ATA188 is the company’s next-generation T-cell immunotherapy. It targets Epstein-Barr virus antigens that play an important role in the development of MS. An antigen is a molecule capable of triggering an immune response.
Epstein-Barr Virus, or EBV, has been associated with the development of several blood cancers and solid tumors, as well as some autoimmune disorders such as MS. The virus can infect immune B-cells, and the infection has been linked to both autoimmunity and the risk of developing MS. An autoimmune disease is one in which the immune system attacks healthy cells instead of invaders.
T-cells are the immune system’s killer cells. Scientists can manipulate them to target EBV antigens, or proteins found on the virus’ surface. The targeting destroys the virus.
ATA188 works by re-educating a patient’s T-cells to identify, attack, and eliminate EBV-infected B-cells and plasma cells in the central nervous system, which increase the likelihood of autoimmunity.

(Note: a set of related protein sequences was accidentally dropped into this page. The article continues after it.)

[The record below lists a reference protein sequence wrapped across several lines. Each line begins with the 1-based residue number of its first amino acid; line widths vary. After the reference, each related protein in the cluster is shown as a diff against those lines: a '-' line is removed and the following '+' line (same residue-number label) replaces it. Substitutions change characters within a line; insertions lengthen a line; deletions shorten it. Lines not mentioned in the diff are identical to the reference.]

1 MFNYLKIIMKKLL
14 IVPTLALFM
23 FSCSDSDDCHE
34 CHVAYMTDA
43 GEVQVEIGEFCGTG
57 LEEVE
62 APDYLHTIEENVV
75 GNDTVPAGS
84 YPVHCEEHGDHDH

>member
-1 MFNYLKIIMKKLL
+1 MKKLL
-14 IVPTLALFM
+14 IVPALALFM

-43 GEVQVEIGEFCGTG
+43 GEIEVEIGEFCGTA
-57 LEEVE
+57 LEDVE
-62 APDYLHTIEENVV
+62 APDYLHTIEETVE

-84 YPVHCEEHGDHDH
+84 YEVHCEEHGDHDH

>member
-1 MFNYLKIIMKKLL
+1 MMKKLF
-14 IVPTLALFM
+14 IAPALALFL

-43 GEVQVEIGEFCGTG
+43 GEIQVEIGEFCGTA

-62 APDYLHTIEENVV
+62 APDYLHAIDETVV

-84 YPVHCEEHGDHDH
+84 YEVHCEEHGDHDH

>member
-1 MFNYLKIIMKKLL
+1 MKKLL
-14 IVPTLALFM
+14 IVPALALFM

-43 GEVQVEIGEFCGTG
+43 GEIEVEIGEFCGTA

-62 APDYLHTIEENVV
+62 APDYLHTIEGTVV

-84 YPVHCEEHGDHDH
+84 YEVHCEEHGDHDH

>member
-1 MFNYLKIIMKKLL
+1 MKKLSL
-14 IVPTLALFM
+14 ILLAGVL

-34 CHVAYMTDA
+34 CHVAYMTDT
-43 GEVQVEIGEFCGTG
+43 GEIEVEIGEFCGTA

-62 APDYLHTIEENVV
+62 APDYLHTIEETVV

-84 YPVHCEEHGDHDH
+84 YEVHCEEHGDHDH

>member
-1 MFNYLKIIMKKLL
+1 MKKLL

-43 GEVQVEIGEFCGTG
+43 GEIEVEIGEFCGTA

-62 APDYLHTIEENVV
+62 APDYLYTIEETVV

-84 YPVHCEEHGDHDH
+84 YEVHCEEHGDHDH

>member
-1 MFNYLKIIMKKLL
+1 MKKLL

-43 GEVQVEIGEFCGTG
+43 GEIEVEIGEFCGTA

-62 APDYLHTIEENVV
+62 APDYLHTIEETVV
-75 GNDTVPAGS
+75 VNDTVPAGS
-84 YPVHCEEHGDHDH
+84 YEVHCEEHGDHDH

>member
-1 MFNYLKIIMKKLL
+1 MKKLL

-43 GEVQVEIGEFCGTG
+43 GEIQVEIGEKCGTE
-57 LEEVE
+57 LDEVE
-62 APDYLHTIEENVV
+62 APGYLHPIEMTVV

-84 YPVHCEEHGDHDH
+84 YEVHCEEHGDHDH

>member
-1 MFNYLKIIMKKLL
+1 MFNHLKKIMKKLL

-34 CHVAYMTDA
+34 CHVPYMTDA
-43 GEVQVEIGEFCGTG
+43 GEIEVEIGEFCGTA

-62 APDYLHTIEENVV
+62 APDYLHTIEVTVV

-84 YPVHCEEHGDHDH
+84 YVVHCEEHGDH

“Starting the first allogeneic T-cell immunotherapy study in MS is a significant milestone for Atara,” Dr. Isaac Ciechanover, the company’s president and chief executive officer, said in a press release.
The primary goal of the trial (NCT03283826) will be to see whether ATA188 is safe for people who have MS. The assessment will be made up to a year after a patient receives the first dose.
Secondary goals will be to evaluate measurements of the drug’s effectiveness. These will include patients’ disability-index scores between the start and end of treatment, their annual relapse rate, and MRI images of harmful protein clusters associated with their disease.
Researchers expect to enroll 60 patients in the trial. Thirty will have progressive forms of multiple sclerosis, including primary progressive MS or secondary progressive MS. The other 30 will have relapsing-remitting MS.
The trial will take place in the United States, Europe and Australia. The estimated completion date is March 2020.
“Development of an off-the-shelf version of ATA188 expands our allogeneic T-cell immunotherapy platform” to autoimmune diseases, Ciechanover said. This is “a potential new approach to treat patients with progressive or relapsing-remitting MS.”
For more information about the trial and how to participate, please visit this link.
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